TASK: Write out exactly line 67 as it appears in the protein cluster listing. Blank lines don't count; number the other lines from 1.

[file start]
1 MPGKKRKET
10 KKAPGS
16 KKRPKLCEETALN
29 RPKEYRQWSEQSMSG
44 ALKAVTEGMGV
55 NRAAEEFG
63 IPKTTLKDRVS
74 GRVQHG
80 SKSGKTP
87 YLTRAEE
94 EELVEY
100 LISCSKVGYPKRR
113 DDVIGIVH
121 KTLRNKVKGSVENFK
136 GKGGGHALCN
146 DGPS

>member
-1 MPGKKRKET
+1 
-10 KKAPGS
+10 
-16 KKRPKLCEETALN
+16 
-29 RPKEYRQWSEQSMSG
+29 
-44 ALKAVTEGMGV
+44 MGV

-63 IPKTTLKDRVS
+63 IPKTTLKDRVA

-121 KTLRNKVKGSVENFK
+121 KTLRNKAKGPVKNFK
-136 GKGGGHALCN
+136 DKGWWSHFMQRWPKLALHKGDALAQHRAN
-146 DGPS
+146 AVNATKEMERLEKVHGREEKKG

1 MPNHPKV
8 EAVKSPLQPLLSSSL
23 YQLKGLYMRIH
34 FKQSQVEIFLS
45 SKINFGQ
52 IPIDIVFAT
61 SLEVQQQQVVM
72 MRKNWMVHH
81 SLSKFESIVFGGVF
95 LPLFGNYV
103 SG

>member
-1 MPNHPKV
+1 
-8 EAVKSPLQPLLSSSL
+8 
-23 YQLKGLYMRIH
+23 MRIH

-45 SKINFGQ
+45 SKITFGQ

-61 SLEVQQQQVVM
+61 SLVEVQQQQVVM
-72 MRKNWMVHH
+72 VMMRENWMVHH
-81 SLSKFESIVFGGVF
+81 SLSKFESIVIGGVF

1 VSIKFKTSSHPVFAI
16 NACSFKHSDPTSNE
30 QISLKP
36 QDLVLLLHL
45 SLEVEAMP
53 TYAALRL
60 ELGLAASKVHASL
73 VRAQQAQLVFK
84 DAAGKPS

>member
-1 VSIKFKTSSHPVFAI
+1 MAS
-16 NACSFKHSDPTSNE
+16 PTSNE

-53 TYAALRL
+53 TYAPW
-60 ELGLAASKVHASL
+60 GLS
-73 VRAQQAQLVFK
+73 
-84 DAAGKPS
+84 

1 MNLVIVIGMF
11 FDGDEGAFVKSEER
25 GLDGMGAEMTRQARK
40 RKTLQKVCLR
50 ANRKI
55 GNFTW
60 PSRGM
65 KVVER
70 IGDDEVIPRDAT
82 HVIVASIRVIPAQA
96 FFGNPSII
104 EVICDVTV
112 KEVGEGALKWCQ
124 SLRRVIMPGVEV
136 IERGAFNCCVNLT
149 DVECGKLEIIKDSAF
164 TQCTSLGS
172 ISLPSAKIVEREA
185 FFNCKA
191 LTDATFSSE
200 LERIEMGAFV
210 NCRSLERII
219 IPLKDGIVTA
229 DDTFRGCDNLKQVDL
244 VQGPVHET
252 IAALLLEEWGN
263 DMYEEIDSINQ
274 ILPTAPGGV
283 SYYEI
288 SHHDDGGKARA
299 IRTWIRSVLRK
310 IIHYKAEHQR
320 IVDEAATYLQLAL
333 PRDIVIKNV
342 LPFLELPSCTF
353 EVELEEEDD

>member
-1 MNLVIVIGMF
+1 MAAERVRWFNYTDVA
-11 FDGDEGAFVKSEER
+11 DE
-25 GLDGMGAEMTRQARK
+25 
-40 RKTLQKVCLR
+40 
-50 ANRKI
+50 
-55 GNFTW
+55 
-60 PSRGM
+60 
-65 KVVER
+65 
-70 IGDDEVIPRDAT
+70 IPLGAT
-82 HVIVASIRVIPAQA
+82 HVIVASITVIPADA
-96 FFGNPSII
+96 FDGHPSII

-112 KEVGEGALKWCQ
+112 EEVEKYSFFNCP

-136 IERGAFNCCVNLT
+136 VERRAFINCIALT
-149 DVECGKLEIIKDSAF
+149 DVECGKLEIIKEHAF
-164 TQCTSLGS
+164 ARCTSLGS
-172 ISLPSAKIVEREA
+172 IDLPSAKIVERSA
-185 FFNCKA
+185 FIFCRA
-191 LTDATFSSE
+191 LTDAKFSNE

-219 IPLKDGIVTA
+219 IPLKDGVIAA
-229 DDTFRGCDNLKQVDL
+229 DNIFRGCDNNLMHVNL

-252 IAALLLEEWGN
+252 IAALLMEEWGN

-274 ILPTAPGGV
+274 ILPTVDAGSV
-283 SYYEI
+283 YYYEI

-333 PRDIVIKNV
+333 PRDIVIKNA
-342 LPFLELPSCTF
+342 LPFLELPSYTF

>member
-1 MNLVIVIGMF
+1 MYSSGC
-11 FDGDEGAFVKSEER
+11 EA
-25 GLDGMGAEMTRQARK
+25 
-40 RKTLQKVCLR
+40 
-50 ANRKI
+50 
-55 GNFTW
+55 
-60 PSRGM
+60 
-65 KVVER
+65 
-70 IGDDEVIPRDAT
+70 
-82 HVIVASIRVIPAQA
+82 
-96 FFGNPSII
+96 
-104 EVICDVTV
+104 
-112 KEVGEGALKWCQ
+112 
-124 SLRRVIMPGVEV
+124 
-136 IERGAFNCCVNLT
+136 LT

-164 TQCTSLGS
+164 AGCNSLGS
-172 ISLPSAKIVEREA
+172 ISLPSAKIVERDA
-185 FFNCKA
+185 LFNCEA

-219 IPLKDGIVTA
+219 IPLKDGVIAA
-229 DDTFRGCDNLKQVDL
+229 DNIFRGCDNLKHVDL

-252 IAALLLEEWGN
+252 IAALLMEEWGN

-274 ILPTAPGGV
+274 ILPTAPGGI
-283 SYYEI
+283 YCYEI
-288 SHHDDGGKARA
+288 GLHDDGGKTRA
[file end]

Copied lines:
53 TYAALRL